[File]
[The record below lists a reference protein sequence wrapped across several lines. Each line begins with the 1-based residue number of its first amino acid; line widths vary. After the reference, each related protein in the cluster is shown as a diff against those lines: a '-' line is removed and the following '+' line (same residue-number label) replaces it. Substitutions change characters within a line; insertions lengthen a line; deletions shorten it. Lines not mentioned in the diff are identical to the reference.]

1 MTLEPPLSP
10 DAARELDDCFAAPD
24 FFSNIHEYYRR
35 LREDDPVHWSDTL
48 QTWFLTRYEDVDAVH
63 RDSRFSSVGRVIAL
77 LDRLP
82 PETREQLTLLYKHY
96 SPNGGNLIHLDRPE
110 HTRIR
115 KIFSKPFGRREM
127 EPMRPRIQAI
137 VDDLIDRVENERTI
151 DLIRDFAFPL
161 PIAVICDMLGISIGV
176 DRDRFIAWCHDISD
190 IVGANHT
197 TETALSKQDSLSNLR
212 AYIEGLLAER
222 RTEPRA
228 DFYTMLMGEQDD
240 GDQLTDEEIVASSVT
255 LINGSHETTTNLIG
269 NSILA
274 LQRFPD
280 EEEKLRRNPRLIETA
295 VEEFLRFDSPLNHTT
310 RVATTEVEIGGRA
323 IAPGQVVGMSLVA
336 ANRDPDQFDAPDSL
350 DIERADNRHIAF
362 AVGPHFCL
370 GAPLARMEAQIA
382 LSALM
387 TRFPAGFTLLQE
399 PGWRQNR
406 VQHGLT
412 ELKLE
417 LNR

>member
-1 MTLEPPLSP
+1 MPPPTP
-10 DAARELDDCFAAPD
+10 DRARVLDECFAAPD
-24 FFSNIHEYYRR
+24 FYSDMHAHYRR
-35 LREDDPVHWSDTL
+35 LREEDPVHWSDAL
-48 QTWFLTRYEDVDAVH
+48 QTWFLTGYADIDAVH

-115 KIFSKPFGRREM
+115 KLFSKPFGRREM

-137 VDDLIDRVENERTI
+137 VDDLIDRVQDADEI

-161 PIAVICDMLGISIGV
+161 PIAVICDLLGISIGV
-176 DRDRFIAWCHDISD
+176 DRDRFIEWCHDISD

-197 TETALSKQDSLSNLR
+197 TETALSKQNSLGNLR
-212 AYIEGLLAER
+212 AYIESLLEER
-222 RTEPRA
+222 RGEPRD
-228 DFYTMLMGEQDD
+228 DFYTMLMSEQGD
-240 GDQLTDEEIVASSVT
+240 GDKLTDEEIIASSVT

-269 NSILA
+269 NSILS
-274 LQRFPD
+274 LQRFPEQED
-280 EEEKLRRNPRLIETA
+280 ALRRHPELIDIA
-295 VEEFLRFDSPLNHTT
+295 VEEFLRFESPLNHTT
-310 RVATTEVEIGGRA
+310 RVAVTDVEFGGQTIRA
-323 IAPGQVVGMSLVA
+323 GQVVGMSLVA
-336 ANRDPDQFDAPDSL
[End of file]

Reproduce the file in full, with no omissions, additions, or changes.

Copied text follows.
[The record below lists a reference protein sequence wrapped across several lines. Each line begins with the 1-based residue number of its first amino acid; line widths vary. After the reference, each related protein in the cluster is shown as a diff against those lines: a '-' line is removed and the following '+' line (same residue-number label) replaces it. Substitutions change characters within a line; insertions lengthen a line; deletions shorten it. Lines not mentioned in the diff are identical to the reference.]

1 MTLEPPLSP
10 DAARELDDCFAAPD
24 FFSNIHEYYRR
35 LREDDPVHWSDTL
48 QTWFLTRYEDVDAVH
63 RDSRFSSVGRVIAL
77 LDRLP
82 PETREQLTLLYKHY
96 SPNGGNLIHLDRPE
110 HTRIR
115 KIFSKPFGRREM
127 EPMRPRIQAI
137 VDDLIDRVENERTI
151 DLIRDFAFPL
161 PIAVICDMLGISIGV
176 DRDRFIAWCHDISD
190 IVGANHT
197 TETALSKQDSLSNLR
212 AYIEGLLAER
222 RTEPRA
228 DFYTMLMGEQDD
240 GDQLTDEEIVASSVT
255 LINGSHETTTNLIG
269 NSILA
274 LQRFPD
280 EEEKLRRNPRLIETA
295 VEEFLRFDSPLNHTT
310 RVATTEVEIGGRA
323 IAPGQVVGMSLVA
336 ANRDPDQFDAPDSL
350 DIERADNRHIAF
362 AVGPHFCL
370 GAPLARMEAQIA
382 LSALM
387 TRFPAGFTLLQE
399 PGWRQNR
406 VQHGLT
412 ELKLE
417 LNR

>member
-1 MTLEPPLSP
+1 MPPPTP
-10 DAARELDDCFAAPD
+10 DRARVLDECFAAPD
-24 FFSNIHEYYRR
+24 FYSDMHAHYRR
-35 LREDDPVHWSDTL
+35 LREEDPVHWSDAL
-48 QTWFLTRYEDVDAVH
+48 QTWFLTGYADIDAVH

-115 KIFSKPFGRREM
+115 KLFSKPFGRREM

-137 VDDLIDRVENERTI
+137 VDDLIDRVQDADEI

-161 PIAVICDMLGISIGV
+161 PIAVICDLLGISIGV
-176 DRDRFIAWCHDISD
+176 DRDRFIEWCHDISD

-197 TETALSKQDSLSNLR
+197 TETALSKQNSLGNLR
-212 AYIEGLLAER
+212 AYIESLLEER
-222 RTEPRA
+222 RGEPRD
-228 DFYTMLMGEQDD
+228 DFYTMLMSEQGD
-240 GDQLTDEEIVASSVT
+240 GDKLTDEEIIASSVT

-269 NSILA
+269 NSILS
-274 LQRFPD
+274 LQRFPEQED
-280 EEEKLRRNPRLIETA
+280 ALRRHPELIDIA
-295 VEEFLRFDSPLNHTT
+295 VEEFLRFESPLNHTT
-310 RVATTEVEIGGRA
+310 RVAVTDVEFGGQTIRA
-323 IAPGQVVGMSLVA
+323 GQVVGMSLVA
-336 ANRDPDQFDAPDSL